With 20 years of operations, multiphase flowmeters (MPFMs) using a combination of venturi and multi-energy gamma-ray absorption have gained acceptance in the oil and gas industry by demonstrating reliable measurement and operational robustness. Nonetheless, some challenging operating scenarios are encountered such as significant water salinity changes in multiphase and wet-gas flows and rapid detection of small water quantities during production.

Although MPFMs are not affected by small water salinity changes, inaccurate flow rates can be calculated when water salinity significantly departs from the initial properties. To maintain measurement metrology as per specifications, the water-point should be manually modified to track variations; however, this operation is time consuming and may incur nonproductive time. Interpreting the multiphase mixture's dielectric constant and electrical conductivity simultaneously measured by a new microwave water salinity sensor at a high data acquisition rate shows that water salinity can be tracked online in the presence of oil, gas, and sand, and small water quantities can be detected rapidly in multiphase and wet-gas flows.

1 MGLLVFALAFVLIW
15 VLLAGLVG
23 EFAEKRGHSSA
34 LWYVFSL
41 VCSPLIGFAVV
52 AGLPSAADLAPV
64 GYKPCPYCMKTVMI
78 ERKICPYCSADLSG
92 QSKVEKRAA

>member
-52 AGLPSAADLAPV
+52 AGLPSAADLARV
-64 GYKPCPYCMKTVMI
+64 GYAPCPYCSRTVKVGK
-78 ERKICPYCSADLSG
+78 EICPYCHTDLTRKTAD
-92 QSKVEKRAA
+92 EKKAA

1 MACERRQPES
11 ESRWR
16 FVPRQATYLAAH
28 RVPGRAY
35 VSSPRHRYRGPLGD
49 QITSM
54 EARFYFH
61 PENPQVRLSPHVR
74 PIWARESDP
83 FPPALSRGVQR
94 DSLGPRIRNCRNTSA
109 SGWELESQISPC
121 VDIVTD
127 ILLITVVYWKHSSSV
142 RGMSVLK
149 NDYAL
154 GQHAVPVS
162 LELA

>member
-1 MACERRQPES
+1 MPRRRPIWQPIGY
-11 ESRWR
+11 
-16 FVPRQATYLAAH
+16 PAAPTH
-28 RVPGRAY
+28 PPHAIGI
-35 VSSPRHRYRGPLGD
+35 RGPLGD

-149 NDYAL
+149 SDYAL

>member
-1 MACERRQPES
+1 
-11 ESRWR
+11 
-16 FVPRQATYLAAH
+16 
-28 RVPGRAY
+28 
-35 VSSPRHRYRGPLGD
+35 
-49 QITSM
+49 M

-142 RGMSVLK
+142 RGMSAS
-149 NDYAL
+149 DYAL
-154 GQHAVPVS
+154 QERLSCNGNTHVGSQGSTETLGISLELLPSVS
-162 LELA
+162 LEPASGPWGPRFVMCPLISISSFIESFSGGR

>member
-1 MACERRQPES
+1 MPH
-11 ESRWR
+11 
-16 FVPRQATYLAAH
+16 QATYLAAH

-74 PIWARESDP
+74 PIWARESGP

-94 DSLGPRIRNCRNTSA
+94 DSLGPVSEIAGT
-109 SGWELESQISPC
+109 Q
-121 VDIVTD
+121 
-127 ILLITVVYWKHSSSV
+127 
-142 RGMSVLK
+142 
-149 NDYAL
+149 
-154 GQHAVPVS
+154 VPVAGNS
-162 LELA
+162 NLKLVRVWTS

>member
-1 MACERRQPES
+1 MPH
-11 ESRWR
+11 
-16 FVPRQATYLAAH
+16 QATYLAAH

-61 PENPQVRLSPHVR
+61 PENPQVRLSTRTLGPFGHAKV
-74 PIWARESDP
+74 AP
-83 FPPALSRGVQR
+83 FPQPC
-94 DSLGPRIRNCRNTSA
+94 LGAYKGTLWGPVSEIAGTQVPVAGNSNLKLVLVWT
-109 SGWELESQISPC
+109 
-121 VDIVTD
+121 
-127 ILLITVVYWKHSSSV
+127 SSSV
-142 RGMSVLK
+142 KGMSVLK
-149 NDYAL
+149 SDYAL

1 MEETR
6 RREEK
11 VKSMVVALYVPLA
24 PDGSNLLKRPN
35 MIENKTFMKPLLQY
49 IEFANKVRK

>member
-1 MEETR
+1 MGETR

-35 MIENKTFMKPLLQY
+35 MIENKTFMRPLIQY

The detection of the first produced water is of paramount importance in many applications, such as for fields with high H2S production, where existing processing plants usually have limitations in treating produced water with dissolved H2S. Early detection of produced water in oil is required, enabling operators to take informed decisions about the oil production strategy as well as water treatment and corrosion protection plans. Extensive analyses in flow loops and field operations with the new microwave water salinity sensor demonstrate that the water detection limit is lowered from the typical ∼1000-ppm water volume fraction (WVF) for the MPFM to a remarkably low 50 ppm.

This paper describes the working principles of a new sensor and method, that enable additional capabilities to maintain accurate water-liquid ratio (WLR) measurement in situations where significant water salinity changes occur and to provide a rapid, much lower WVF detection level. Successful cases demonstrating first-water detection in flow loop tests and in field operations are also presented.

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